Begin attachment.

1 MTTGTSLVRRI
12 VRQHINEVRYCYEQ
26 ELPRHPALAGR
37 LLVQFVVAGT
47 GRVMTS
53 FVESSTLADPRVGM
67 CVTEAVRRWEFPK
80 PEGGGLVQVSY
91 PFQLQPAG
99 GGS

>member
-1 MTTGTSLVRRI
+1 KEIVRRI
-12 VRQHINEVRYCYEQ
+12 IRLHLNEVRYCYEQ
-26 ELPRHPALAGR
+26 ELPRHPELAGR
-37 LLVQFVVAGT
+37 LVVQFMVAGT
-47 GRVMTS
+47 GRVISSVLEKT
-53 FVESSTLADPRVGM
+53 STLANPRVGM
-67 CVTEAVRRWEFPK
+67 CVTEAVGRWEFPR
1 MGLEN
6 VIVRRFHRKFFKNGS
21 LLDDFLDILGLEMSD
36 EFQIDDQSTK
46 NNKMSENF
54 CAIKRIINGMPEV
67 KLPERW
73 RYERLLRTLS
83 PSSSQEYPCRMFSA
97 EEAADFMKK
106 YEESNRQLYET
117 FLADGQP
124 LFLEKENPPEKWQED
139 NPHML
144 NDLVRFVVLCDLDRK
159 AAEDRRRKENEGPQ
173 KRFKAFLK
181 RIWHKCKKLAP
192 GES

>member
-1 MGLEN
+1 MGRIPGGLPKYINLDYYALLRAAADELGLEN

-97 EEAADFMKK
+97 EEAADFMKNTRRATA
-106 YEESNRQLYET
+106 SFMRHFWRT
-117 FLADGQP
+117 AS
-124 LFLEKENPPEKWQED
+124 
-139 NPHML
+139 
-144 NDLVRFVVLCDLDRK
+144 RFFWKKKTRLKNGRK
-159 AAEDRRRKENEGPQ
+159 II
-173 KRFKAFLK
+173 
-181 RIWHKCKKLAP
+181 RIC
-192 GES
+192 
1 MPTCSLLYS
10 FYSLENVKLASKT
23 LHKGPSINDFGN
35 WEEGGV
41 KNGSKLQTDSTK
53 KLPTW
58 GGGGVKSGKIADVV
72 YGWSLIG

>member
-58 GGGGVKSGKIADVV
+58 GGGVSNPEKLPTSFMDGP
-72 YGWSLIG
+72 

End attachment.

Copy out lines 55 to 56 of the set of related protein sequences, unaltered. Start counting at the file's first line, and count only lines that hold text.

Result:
+124 
-139 NPHML